Gil loves to spider rig.
Like a crappie, (crappy, slabs, specks, speckled perch, sac-a-lait) the techniques often have different names. This simply confuses new or returning crappie anglers even more. I hope that this primer will clear the air.
We have briefly covered; casting, dock shooting, float fishing, and jigging.
Some call it “trolling” or “pulling”. This is a very effective technique. Trolling speeds are typically .1 to .5 MPH. Many anglers pull double minnow rigs. Still more will pull a jig like a Road Runner. Estimating depth is harder than spider rigging since there is more line out. Crappies like to suspend, so pulling the baits at various depths is highly recommended. Two Driftmaster #250H rod holders will separate the lines nicely. Use six to eight identical rods and reels loaded with eight-pound line. Fish the same jig across the set. This will eliminate the color variable. Measuring your set back is as easy as pulling the line from the spool to the first guide. You can skip the first measurement by using the rod length. Vary this set back to find how deep the crappies are suspending. Once you get the set back or depth dialed in, you can vary the jig colors. Tip: The Road Runner Buffet rigs are deadly for long lining.
Some call this “pushing”. “Tight-lining” is nearly the same. We will touch on this too. This technique is similar to long lining but from the front of the boat. The first advantage is you are not “running over” your fish before the presentation of your baits. The second advantage is the angler is not constantly looking back at the lines while trying to look ahead. Longer, spider-rigging poles put the baits further ahead of the boat. Trolling speeds are often .2 to .8 MPH. Rigs include a jig on the bottom and a Tru-Turn hook above. Minnows can go on both or just the top hook. A small egg-lead above the rig insures a steady presentation. Tight lining is often considered a two-hook or jig with minnow rig, with a 1/2 oz. egg-lead.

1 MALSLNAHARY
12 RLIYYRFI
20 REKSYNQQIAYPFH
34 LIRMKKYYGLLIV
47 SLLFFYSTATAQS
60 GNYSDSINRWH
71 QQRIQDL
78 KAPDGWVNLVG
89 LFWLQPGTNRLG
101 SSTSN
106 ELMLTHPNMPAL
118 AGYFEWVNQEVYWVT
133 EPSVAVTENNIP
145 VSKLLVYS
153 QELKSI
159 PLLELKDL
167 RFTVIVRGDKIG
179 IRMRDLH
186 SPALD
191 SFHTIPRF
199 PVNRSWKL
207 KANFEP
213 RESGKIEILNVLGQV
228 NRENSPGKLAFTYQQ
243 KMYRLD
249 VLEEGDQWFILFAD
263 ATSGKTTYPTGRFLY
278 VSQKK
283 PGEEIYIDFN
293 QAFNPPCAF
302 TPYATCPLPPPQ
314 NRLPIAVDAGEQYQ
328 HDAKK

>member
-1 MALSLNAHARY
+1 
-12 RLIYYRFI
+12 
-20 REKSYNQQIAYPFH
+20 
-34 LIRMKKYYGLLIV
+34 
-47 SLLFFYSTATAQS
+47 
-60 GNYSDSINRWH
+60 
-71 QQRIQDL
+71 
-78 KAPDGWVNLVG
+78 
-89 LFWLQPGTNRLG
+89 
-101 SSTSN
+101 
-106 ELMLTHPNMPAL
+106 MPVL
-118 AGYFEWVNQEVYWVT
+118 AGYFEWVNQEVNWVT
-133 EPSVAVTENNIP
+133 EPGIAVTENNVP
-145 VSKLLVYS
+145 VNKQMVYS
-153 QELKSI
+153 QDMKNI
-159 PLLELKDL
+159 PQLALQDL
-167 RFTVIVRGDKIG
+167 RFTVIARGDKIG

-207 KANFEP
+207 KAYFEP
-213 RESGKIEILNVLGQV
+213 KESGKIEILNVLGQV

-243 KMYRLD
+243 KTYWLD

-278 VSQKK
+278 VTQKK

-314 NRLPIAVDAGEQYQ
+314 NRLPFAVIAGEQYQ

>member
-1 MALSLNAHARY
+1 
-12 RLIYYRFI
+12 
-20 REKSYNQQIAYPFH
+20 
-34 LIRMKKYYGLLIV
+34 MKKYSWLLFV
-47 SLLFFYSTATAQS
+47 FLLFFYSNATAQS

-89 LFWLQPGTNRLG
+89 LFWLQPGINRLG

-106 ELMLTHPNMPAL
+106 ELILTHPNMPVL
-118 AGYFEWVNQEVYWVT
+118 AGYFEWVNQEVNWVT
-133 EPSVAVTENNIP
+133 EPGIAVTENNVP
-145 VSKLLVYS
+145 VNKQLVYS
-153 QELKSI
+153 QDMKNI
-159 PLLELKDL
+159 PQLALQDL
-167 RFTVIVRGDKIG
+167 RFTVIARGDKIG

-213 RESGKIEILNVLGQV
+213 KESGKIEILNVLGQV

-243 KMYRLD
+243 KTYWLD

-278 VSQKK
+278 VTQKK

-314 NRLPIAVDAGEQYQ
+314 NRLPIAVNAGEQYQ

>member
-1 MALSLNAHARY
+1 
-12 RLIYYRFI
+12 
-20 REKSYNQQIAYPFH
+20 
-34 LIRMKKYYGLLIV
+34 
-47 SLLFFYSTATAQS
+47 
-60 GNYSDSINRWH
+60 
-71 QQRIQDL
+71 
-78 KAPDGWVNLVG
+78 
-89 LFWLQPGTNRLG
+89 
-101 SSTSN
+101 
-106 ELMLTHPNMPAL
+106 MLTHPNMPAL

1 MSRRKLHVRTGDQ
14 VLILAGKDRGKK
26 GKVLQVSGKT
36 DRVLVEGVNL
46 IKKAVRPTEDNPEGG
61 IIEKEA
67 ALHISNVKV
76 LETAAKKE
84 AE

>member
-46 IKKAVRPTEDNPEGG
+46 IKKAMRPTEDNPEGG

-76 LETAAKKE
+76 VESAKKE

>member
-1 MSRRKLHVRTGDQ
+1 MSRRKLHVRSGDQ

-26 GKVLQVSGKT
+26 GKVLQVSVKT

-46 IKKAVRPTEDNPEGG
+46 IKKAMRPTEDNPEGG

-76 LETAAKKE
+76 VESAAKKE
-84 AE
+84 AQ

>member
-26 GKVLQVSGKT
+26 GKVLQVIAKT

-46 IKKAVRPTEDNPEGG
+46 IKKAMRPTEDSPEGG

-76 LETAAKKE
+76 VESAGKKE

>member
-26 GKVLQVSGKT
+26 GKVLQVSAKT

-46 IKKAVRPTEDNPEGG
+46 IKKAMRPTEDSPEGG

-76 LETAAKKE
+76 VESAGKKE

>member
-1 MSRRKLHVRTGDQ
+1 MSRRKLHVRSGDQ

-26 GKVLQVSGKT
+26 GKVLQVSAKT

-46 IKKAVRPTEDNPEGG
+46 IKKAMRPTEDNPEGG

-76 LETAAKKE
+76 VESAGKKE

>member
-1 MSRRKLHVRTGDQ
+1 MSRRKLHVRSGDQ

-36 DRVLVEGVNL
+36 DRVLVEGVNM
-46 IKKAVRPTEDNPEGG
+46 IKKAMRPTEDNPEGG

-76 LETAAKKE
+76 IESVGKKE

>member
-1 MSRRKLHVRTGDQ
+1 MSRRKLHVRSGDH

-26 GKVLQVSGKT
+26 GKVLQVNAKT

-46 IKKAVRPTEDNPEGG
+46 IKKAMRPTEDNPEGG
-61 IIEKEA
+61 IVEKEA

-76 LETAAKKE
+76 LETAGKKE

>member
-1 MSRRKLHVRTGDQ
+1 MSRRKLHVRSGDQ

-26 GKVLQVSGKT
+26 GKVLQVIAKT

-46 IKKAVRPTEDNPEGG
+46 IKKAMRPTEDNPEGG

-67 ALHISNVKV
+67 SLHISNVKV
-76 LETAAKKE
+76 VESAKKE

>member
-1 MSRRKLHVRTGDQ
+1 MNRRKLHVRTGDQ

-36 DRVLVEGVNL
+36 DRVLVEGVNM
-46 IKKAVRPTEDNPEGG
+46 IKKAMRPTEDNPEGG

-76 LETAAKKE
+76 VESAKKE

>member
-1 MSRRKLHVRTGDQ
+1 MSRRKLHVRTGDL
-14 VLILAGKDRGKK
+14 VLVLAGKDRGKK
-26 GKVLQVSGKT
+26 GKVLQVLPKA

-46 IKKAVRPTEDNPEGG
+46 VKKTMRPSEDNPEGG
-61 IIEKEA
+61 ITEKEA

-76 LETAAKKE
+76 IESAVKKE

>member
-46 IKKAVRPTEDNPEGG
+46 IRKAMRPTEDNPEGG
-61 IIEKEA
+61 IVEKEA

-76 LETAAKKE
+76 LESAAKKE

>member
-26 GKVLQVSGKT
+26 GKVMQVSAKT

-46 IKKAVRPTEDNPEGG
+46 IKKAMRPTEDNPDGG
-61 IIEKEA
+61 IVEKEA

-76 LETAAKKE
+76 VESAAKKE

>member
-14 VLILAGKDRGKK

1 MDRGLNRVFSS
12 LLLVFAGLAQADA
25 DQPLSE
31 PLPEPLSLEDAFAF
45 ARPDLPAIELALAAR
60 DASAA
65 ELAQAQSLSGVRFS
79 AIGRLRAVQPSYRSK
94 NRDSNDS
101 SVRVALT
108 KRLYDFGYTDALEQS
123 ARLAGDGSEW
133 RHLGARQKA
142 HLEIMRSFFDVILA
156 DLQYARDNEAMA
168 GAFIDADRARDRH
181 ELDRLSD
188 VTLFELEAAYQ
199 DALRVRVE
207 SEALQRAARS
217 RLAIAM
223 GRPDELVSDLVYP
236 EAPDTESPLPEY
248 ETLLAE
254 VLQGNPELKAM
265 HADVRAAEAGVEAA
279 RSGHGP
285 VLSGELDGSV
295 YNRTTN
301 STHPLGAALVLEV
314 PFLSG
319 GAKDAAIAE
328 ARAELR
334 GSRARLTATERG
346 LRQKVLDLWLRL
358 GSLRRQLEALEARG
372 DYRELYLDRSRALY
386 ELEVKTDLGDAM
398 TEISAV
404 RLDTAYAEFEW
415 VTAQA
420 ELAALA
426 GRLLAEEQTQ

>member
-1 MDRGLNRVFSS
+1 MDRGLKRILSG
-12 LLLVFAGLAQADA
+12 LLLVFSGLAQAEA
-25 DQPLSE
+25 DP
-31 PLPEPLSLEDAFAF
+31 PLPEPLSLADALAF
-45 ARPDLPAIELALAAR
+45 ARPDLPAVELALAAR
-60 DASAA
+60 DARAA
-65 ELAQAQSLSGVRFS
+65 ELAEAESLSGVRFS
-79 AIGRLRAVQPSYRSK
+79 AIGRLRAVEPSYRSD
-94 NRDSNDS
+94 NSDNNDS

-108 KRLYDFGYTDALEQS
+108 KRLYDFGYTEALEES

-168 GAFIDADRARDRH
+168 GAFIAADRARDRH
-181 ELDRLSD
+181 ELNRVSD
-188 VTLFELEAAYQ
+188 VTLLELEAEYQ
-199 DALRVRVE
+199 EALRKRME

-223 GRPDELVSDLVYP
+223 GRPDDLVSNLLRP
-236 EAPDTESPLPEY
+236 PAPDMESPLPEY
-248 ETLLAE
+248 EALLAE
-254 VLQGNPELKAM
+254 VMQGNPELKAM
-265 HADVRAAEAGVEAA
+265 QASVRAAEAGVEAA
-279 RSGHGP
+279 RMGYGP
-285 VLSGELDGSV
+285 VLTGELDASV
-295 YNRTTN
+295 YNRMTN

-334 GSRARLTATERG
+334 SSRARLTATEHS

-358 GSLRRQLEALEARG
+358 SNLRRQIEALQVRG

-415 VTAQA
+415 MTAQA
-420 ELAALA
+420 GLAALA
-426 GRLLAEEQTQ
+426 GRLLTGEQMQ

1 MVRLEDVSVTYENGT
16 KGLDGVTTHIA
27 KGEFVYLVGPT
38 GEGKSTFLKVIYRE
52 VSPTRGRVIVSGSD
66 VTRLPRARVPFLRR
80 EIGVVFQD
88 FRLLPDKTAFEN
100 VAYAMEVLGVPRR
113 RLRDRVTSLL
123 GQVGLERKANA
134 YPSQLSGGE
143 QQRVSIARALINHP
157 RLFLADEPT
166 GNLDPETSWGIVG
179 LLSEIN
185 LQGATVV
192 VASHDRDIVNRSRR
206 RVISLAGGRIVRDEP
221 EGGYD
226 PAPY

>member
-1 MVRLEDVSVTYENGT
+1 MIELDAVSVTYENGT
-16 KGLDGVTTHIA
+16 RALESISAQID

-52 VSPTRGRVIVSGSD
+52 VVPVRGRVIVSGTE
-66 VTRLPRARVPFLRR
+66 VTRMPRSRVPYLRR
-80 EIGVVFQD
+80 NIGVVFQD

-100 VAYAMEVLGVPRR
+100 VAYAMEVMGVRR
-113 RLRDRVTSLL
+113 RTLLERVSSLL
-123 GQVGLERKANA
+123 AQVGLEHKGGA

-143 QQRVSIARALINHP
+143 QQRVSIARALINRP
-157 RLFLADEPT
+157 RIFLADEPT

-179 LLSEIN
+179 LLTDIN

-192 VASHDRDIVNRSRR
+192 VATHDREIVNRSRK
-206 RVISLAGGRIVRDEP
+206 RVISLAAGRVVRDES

The Gant brothers started this technique on Pickwick Lake. This one is gaining popularity. Imagine spider rigging, down the side of the boat. The trolling motor is mounted on the opposite side of the boat. The advantage of side-pulling is using the boat’s length to cover water. The trick has begun to grow in the catfishing world too. The quickest way to learn this technique is to book a trip with Captain Brad Whitehead or Captain Brian Barton.
Spider rigging makes locating crappie, easier.
This is a very brief glossary of the most popular crappie techniques. To learn more, there are DVD’s by Jim Duckworth
and Russ Bailey
that are very informative. The Crappie Book
by Keith Sutton and any book by Tim Huffman
are chocked full of in-depth information. Huffman is also the editor of Crappie NOW
Magazine. This monthly publication is free.